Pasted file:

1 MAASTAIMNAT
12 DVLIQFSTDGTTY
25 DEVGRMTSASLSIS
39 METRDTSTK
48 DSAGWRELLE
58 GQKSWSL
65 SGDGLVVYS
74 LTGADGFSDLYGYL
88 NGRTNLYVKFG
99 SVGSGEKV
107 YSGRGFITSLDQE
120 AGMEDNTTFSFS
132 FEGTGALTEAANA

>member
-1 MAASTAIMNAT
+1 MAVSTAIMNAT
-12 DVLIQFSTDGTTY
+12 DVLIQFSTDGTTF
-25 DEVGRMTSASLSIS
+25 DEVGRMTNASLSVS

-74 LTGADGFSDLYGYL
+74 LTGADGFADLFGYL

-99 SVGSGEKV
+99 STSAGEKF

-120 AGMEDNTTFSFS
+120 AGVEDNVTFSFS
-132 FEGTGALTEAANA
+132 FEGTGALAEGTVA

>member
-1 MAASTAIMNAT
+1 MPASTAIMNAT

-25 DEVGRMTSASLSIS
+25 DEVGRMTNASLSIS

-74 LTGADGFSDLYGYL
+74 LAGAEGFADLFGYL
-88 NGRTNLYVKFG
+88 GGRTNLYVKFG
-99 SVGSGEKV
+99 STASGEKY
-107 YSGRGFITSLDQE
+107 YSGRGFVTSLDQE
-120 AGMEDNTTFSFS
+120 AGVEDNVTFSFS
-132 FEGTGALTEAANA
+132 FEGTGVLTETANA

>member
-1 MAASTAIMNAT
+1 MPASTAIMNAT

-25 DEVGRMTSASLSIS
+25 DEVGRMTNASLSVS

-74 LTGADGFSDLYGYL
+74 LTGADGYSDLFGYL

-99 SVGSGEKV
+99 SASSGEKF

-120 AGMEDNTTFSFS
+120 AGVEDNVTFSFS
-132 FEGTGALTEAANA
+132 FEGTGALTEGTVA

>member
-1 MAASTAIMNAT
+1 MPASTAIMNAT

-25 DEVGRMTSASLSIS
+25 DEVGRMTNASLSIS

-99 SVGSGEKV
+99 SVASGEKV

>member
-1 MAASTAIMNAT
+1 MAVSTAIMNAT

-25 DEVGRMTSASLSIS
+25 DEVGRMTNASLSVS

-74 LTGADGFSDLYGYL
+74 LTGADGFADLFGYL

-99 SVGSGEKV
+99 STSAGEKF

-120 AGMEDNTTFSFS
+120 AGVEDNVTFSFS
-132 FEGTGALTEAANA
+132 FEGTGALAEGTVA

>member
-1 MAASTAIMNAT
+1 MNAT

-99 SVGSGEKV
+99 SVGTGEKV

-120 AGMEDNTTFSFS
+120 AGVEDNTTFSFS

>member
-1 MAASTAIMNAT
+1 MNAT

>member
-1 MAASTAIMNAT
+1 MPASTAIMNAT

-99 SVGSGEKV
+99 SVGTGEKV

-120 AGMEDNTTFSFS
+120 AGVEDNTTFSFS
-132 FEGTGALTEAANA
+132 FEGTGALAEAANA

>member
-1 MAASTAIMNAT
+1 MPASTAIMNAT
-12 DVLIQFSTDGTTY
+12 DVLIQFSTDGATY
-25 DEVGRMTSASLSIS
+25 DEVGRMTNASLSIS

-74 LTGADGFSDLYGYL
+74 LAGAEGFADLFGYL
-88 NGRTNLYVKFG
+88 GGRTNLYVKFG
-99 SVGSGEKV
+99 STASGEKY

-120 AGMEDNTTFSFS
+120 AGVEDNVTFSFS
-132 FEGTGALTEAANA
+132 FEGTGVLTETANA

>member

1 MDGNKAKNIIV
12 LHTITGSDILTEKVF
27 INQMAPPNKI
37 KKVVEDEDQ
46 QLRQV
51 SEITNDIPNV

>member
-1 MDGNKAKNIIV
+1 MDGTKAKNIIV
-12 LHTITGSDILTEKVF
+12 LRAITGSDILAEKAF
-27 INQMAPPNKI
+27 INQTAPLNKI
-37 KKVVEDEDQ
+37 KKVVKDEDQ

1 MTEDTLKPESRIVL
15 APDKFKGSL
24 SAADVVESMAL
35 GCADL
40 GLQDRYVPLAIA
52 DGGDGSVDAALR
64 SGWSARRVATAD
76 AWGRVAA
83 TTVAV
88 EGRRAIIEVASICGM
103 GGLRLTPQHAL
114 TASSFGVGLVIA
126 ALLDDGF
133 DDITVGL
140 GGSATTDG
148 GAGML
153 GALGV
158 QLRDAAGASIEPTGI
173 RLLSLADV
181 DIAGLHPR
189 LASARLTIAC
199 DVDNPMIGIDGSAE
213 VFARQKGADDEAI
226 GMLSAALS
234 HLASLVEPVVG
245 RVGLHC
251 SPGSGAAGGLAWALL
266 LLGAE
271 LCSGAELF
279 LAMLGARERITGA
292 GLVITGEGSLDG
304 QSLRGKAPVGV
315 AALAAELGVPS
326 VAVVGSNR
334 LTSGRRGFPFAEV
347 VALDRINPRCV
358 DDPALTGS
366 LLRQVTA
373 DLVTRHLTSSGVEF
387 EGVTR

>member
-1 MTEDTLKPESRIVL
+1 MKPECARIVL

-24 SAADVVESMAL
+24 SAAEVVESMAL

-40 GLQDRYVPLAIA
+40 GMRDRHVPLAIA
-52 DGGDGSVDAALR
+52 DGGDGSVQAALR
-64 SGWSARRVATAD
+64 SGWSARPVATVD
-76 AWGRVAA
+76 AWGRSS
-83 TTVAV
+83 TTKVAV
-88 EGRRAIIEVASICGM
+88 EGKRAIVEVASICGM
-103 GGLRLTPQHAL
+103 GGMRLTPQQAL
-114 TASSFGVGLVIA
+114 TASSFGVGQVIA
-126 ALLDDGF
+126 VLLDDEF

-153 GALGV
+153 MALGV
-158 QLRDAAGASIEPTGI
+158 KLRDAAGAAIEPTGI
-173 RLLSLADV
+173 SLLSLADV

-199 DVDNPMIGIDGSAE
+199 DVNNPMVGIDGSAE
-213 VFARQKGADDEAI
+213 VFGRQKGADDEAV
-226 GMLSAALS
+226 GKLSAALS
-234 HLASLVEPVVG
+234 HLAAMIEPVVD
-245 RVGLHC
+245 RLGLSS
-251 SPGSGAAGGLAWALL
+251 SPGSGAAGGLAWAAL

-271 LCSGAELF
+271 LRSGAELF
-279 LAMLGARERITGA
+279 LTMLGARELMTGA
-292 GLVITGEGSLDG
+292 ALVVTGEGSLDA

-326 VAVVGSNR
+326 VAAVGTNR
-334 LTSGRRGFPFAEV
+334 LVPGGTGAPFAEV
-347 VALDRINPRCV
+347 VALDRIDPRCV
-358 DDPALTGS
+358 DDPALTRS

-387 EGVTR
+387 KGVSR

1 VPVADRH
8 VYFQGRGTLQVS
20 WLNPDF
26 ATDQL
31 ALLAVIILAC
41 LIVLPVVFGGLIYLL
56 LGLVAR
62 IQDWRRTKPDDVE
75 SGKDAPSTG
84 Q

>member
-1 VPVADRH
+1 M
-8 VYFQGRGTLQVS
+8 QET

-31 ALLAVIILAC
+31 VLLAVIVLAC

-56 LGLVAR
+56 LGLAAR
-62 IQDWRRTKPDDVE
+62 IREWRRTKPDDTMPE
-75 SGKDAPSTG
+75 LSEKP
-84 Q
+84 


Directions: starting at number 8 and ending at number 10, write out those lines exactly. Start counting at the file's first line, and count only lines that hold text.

74 LTGADGFSDLYGYL
88 NGRTNLYVKFG
99 SVGSGEKV